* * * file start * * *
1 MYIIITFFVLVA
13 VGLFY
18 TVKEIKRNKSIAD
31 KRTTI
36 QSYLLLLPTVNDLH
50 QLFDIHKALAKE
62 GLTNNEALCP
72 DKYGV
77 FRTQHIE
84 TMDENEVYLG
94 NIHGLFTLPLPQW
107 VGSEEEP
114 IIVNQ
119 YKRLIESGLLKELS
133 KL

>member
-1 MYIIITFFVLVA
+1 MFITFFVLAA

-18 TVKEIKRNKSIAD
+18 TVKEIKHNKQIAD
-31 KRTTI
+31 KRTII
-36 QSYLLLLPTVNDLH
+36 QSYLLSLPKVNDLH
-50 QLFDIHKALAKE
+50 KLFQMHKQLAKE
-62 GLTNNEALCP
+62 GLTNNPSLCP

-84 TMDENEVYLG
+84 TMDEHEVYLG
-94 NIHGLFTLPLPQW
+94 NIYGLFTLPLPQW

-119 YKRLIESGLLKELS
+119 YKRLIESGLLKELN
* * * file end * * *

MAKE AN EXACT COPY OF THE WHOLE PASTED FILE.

1 MYIIITFFVLVA
13 VGLFY
18 TVKEIKRNKSIAD
31 KRTTI
36 QSYLLLLPTVNDLH
50 QLFDIHKALAKE
62 GLTNNEALCP
72 DKYGV
77 FRTQHIE
84 TMDENEVYLG
94 NIHGLFTLPLPQW
107 VGSEEEP
114 IIVNQ
119 YKRLIESGLLKELS
133 KL

>member
-1 MYIIITFFVLVA
+1 MFITFFVLAA

-18 TVKEIKRNKSIAD
+18 TVKEIKHNKQIAD
-31 KRTTI
+31 KRTII
-36 QSYLLLLPTVNDLH
+36 QSYLLSLPKVNDLH
-50 QLFDIHKALAKE
+50 KLFQMHKQLAKE
-62 GLTNNEALCP
+62 GLTNNPSLCP

-84 TMDENEVYLG
+84 TMDEHEVYLG
-94 NIHGLFTLPLPQW
+94 NIYGLFTLPLPQW

-119 YKRLIESGLLKELS
+119 YKRLIESGLLKELN